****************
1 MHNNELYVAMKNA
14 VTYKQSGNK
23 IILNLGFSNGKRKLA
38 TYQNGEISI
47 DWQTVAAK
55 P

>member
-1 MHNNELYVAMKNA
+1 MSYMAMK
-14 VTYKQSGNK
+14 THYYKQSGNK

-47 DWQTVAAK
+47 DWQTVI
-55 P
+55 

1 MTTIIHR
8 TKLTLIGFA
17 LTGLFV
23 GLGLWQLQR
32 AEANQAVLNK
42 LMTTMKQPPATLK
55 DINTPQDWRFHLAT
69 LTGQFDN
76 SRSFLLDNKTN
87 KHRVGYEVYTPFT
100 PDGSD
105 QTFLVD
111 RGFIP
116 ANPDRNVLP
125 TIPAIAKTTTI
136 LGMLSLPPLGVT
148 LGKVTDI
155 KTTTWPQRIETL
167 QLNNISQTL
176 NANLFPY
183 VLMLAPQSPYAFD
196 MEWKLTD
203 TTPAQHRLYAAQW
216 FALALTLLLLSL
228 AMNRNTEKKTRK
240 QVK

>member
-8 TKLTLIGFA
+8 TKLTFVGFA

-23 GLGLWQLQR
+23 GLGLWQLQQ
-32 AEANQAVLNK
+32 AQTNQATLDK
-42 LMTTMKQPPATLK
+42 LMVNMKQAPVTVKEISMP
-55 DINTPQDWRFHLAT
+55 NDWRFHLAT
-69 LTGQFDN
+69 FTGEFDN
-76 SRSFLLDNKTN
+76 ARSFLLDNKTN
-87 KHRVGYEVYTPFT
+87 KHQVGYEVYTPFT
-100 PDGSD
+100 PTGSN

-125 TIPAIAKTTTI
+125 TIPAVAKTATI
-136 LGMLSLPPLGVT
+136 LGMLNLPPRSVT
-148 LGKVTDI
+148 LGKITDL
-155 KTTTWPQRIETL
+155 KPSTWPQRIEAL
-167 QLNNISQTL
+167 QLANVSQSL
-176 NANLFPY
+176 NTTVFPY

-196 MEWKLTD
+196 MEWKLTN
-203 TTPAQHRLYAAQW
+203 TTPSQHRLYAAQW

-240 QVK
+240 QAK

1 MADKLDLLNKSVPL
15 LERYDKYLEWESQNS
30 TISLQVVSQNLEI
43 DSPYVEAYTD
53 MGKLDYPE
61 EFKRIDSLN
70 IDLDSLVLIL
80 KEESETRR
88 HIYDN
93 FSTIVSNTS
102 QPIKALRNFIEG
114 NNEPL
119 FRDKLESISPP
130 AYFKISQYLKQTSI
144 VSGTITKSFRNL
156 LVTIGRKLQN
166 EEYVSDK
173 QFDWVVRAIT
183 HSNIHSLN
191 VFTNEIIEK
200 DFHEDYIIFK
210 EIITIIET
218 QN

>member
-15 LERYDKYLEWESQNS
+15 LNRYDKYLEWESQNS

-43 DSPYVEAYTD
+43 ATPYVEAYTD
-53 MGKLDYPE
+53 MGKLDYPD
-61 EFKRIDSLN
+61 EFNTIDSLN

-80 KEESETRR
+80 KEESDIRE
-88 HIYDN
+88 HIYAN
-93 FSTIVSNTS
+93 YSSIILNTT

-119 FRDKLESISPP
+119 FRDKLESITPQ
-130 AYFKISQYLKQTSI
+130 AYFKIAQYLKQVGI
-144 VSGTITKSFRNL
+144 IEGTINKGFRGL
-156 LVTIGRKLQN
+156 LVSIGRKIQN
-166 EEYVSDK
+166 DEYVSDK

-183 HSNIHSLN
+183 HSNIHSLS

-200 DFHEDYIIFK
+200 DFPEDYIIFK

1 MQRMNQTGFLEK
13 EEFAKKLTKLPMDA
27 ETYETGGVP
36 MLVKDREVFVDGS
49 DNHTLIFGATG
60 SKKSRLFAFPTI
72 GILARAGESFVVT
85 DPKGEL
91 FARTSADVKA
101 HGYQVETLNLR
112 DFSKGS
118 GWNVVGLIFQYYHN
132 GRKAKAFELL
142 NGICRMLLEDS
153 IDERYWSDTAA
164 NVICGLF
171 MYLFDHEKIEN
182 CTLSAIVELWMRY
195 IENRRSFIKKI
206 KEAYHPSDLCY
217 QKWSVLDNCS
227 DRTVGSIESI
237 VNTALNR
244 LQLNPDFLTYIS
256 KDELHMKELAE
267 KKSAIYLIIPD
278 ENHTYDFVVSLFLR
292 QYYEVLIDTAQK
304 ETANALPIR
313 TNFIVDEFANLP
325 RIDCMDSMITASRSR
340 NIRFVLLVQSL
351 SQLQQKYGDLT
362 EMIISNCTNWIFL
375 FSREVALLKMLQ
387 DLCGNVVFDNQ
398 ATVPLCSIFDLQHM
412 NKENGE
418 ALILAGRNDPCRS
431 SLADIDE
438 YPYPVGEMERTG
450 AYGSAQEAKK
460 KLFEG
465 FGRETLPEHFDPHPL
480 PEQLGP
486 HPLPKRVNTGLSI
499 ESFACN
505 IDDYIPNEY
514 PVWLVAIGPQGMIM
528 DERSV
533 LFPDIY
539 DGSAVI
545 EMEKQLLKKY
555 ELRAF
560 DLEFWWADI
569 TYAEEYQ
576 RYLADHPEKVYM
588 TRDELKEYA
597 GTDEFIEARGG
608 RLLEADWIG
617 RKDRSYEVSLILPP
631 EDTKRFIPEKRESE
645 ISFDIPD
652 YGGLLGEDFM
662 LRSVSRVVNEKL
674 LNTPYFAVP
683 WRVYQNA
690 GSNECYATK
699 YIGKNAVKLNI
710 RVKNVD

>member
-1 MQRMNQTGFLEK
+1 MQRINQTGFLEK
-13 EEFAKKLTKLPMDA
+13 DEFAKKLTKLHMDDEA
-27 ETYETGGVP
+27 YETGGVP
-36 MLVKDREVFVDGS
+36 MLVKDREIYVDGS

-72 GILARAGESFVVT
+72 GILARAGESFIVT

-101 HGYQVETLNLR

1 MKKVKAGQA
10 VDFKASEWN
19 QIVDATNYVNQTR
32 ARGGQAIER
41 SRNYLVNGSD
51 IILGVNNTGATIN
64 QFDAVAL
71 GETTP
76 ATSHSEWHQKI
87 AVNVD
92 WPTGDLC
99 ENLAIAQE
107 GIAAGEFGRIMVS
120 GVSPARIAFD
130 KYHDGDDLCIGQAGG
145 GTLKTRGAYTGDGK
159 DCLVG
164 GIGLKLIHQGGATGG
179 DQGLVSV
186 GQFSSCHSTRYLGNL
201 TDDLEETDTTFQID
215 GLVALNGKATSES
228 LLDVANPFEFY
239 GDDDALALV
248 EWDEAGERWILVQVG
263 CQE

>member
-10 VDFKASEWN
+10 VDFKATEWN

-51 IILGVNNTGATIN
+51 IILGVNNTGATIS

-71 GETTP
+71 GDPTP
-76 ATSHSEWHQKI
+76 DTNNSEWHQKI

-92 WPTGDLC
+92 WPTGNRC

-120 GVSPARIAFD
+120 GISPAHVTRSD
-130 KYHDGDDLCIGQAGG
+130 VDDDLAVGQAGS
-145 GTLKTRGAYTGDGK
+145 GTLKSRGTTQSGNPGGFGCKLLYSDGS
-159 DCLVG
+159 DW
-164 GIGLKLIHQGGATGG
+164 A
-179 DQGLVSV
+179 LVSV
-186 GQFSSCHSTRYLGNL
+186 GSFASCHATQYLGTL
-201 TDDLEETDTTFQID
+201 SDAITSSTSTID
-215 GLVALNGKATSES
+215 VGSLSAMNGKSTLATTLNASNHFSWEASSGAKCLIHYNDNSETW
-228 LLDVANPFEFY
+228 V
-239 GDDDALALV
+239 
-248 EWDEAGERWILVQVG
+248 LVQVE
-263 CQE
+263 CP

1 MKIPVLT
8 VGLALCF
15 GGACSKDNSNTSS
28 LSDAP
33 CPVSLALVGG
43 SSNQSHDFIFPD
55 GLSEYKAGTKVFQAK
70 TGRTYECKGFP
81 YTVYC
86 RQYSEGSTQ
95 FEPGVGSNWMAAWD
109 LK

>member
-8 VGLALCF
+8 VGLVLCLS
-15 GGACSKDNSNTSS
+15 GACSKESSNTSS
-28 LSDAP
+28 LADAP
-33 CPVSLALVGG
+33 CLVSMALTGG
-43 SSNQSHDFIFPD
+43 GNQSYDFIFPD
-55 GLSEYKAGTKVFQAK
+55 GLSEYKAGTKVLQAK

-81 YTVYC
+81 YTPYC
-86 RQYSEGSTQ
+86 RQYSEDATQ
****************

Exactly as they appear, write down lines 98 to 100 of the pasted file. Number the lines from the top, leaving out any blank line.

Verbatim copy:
191 VFTNEIIEK
200 DFHEDYIIFK
210 EIITIIET